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Title: Membrane enhanced peptide synthesis (MEPS) : process development and application
Author: Chen, Wenqian
ISNI:       0000 0004 6423 3129
Awarding Body: Imperial College London
Current Institution: Imperial College London
Date of Award: 2015
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Peptides are polymers of amino acids and are better drug candidates than traditional small-molecule compounds due to high specificity and potency. Conventional synthesis methods include Solid Phase Peptide Synthesis (SPPS) and Liquid Phase Peptide Synthesis (LPPS), which have different technical limitations. Significant improvements can be made by a new technology, Membrane Enhanced Peptide Synthesis (MEPS), which integrates nanofiltration into LPPS for the purification of intermediate products. The research work described in this thesis is an outcome of the MemTide consortium (Imperial College London, Institute for Research in Biomedicine (Barcelona) (IRB) and University of Turku) and three companies (Evonik Membrane Extraction Technology (MET) Ltd, Janssen Pharmaceutica and Lonza AG), whose task was to investigate membrane enhanced synthesis for both peptides and oligonucleotides. This research project demonstrates that MEPS is ready for industrial application in terms of technical feasibility and economic performance relative to SPPS and LPPS. The MEPS of two peptides (Fmoc-Arg-Ala-Asp-Ala-NH2 (fully deprotected Fmoc-RADA-NH2) and Pyr-Ser(Bzl)-Ala-Phe-Asp-Leu-NH2 (partially deprotected Pyr-SAFDL-NH2)) is presented in the form of case studies. In the first case study, MEPS of fully deprotected Fmoc-RADA-NH2 was attempted four times. The first three attempts encountered the problem of incomplete coupling after the post-de-Fmoc diafiltration, which was solved by the extended diafiltration (14 wash volumes). At a scale of 10.01 mmol (those in the proof of concept studies were 0.9 and 1.8 mmol), the fourth attempt at MEPS was successful with a purity of 98.5 % and an overall yield of 78.6 % before cleavage and global deprotection. This shows that the integration of nanofiltration into LPPS was technically feasible for obtaining high purity and decent yield of the anchored peptide that were comparable to those of SPPS (85.3 % and 78.3 % respectively before cleavage and global deprotection). In the second case study, a similar research approach was adopted for the partially deprotected Pyr-SAFDL-NH2 and the same problem of incomplete coupling occurred even with increased wash volumes. The cause was found to be residual piperidine in the system after the post-de-Fmoc diafiltration. The solution was to add a base (diisopropylethylamine (DIEA), which was also a reagent in each coupling) into the system during diafiltration to assist the removal of piperidine. At a scale of 33.65 mmol and an anchor concentration of 10.4 weight % in the starting solution, the third attempt at MEPS was successful with a purity of 88.1 % and an overall yield of 71.2 % before cleavage and global deprotection (98.6 % and 72.6 % respectively for SPPS; 100.0 % and 72.4 % respectively for LPPS (by precipitation)). Furthermore, MEPS outperformed SPPS and LPPS (by precipitation) in terms of material cost (8.7 – 13.0 % lower), process time (33.3 – 91.7 % shorter), volumetric efficiency (15.4 – 15.9 % higher) and E-factor (29.3 – 68.8 % lower). The results proved that this novel process is indeed an attractive alternative to SPPS and LPPS (by precipitation) and is ready for industrial application. Encouraged by the positive results from the two case studies, attempts were made to further improve the performance of MEPS before cleavage and global deprotection by reducing the significant yield loss during diafiltration. Peptide synthesis was performed on two alternative anchors (amine-functionalised silica nanoparticles and a branched compound with poly(ethylene glycol) (PEG) arms (PyPEG)), but each had technical limitations during the coupling of amino acids. On the other hand, promising results were obtained from the modelling of MEPS in a two-stage membrane cascade system, as the second membrane served to recover the anchored peptide that permeated through the first one during diafiltration. As a result, the overall yield would increase from 71.2 to 93.8 %, making the new process even more attractive in terms of material cost (23.6 – 33.5 % lower than the single-stage MEPS and SPPS).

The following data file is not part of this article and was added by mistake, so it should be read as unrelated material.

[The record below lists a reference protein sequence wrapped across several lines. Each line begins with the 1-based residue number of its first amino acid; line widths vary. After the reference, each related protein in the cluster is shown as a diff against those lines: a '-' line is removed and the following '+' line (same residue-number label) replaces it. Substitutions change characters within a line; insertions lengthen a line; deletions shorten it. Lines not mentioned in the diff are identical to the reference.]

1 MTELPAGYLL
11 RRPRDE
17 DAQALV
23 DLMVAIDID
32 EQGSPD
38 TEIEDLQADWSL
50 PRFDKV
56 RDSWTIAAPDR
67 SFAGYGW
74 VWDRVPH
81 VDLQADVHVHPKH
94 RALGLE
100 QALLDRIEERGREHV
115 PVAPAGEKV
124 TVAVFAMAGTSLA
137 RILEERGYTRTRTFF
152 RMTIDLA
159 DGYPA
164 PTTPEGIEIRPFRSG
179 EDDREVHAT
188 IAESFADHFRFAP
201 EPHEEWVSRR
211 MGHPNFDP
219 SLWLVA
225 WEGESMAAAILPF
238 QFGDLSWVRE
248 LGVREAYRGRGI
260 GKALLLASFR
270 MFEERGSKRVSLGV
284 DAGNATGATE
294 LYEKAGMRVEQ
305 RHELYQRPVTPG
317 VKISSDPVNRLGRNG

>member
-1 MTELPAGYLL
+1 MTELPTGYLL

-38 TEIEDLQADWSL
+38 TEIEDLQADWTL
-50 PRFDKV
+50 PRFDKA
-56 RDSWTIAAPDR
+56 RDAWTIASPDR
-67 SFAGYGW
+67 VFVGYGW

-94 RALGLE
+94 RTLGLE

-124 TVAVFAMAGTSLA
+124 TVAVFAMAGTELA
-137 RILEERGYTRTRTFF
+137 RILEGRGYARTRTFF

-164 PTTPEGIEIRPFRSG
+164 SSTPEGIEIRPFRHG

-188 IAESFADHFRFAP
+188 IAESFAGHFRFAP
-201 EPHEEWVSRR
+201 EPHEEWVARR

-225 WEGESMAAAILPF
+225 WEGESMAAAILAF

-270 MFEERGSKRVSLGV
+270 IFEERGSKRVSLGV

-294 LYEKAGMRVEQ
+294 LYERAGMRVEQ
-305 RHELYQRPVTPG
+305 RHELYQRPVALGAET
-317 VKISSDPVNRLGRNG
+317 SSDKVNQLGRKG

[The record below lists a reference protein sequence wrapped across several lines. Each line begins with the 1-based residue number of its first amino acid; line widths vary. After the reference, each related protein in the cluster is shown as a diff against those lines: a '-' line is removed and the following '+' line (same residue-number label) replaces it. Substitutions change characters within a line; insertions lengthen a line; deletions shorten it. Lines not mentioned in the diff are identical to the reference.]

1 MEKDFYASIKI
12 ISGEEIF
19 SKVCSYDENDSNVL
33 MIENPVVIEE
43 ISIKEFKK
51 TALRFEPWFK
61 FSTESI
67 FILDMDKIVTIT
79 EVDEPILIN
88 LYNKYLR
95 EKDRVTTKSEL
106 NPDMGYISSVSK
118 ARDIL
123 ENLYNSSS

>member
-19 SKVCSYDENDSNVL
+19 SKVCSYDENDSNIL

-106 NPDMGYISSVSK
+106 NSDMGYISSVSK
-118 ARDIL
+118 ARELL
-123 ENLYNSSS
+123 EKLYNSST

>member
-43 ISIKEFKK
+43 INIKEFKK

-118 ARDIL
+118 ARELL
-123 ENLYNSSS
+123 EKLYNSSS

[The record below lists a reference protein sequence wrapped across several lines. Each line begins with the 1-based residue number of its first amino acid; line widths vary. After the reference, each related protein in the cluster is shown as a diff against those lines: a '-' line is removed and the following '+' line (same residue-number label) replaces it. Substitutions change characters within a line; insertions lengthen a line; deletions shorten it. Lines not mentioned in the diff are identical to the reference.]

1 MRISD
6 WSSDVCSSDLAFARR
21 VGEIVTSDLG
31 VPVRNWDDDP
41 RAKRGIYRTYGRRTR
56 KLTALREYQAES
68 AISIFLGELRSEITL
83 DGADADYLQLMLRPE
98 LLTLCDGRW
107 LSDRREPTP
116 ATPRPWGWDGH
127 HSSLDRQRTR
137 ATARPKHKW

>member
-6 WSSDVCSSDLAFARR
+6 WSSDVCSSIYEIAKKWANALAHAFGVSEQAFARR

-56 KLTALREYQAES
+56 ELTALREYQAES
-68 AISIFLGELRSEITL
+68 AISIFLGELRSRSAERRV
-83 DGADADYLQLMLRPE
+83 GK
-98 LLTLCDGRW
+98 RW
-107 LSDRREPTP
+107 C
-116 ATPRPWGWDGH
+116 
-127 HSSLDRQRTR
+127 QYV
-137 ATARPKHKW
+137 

Supervisor: Livingston, Andrew ; Cristau, Michele Sponsor: European Union
Qualification Name: Thesis (Ph.D.) Qualification Level: Doctoral